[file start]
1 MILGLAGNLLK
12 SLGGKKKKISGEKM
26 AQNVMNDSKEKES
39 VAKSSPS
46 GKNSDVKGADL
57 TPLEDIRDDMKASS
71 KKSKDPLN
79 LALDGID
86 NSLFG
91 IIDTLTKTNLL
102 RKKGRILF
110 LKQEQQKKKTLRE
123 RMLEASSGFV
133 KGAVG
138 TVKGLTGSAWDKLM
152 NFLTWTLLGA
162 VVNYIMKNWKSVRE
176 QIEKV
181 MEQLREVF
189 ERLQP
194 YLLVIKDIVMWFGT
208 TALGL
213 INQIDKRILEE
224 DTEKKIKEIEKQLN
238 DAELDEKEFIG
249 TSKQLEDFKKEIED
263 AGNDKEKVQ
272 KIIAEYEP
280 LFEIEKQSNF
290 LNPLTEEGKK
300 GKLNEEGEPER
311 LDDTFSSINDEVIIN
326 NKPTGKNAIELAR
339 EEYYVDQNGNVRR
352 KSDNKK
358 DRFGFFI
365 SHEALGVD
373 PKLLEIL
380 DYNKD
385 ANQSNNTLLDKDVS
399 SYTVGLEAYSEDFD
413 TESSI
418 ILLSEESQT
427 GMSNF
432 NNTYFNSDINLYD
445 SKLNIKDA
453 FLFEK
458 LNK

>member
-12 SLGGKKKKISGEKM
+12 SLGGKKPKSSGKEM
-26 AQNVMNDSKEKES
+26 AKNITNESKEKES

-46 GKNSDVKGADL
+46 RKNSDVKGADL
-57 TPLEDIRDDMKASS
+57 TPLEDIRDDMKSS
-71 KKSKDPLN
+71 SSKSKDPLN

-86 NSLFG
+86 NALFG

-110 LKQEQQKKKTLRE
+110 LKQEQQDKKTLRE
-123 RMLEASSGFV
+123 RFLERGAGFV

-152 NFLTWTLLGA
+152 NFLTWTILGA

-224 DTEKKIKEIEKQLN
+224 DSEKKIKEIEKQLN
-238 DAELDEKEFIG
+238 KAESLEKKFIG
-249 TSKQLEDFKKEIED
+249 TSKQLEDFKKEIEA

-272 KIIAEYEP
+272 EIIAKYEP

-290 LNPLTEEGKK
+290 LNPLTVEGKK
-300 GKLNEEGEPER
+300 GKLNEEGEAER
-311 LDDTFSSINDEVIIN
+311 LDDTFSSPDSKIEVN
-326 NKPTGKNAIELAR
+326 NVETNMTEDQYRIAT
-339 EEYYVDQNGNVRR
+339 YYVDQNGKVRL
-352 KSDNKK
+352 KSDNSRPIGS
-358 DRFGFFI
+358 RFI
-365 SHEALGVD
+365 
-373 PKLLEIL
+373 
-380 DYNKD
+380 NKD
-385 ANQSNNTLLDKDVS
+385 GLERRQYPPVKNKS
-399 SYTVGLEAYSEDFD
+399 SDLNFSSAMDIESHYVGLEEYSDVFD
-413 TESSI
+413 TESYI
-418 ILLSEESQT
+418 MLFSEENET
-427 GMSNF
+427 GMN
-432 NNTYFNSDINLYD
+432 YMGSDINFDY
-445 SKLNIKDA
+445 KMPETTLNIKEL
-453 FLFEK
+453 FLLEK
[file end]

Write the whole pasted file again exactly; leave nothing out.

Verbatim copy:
1 MILGLAGNLLK
12 SLGGKKKKISGEKM
26 AQNVMNDSKEKES
39 VAKSSPS
46 GKNSDVKGADL
57 TPLEDIRDDMKASS
71 KKSKDPLN
79 LALDGID
86 NSLFG
91 IIDTLTKTNLL
102 RKKGRILF
110 LKQEQQKKKTLRE
123 RMLEASSGFV
133 KGAVG
138 TVKGLTGSAWDKLM
152 NFLTWTLLGA
162 VVNYIMKNWKSVRE
176 QIEKV
181 MEQLREVF
189 ERLQP
194 YLLVIKDIVMWFGT
208 TALGL
213 INQIDKRILEE
224 DTEKKIKEIEKQLN
238 DAELDEKEFIG
249 TSKQLEDFKKEIED
263 AGNDKEKVQ
272 KIIAEYEP
280 LFEIEKQSNF
290 LNPLTEEGKK
300 GKLNEEGEPER
311 LDDTFSSINDEVIIN
326 NKPTGKNAIELAR
339 EEYYVDQNGNVRR
352 KSDNKK
358 DRFGFFI
365 SHEALGVD
373 PKLLEIL
380 DYNKD
385 ANQSNNTLLDKDVS
399 SYTVGLEAYSEDFD
413 TESSI
418 ILLSEESQT
427 GMSNF
432 NNTYFNSDINLYD
445 SKLNIKDA
453 FLFEK
458 LNK

>member
-12 SLGGKKKKISGEKM
+12 SLGGKKPKSSGKEM
-26 AQNVMNDSKEKES
+26 AKNITNESKEKES

-46 GKNSDVKGADL
+46 RKNSDVKGADL
-57 TPLEDIRDDMKASS
+57 TPLEDIRDDMKSS
-71 KKSKDPLN
+71 SSKSKDPLN

-86 NSLFG
+86 NALFG

-110 LKQEQQKKKTLRE
+110 LKQEQQDKKTLRE
-123 RMLEASSGFV
+123 RFLERGAGFV

-152 NFLTWTLLGA
+152 NFLTWTILGA

-224 DTEKKIKEIEKQLN
+224 DSEKKIKEIEKQLN
-238 DAELDEKEFIG
+238 KAESLEKKFIG
-249 TSKQLEDFKKEIED
+249 TSKQLEDFKKEIEA

-272 KIIAEYEP
+272 EIIAKYEP

-290 LNPLTEEGKK
+290 LNPLTVEGKK
-300 GKLNEEGEPER
+300 GKLNEEGEAER
-311 LDDTFSSINDEVIIN
+311 LDDTFSSPDSKIEVN
-326 NKPTGKNAIELAR
+326 NVETNMTEDQYRIAT
-339 EEYYVDQNGNVRR
+339 YYVDQNGKVRL
-352 KSDNKK
+352 KSDNSRPIGS
-358 DRFGFFI
+358 RFI
-365 SHEALGVD
+365 
-373 PKLLEIL
+373 
-380 DYNKD
+380 NKD
-385 ANQSNNTLLDKDVS
+385 GLERRQYPPVKNKS
-399 SYTVGLEAYSEDFD
+399 SDLNFSSAMDIESHYVGLEEYSDVFD
-413 TESSI
+413 TESYI
-418 ILLSEESQT
+418 MLFSEENET
-427 GMSNF
+427 GMN
-432 NNTYFNSDINLYD
+432 YMGSDINFDY
-445 SKLNIKDA
+445 KMPETTLNIKEL
-453 FLFEK
+453 FLLEK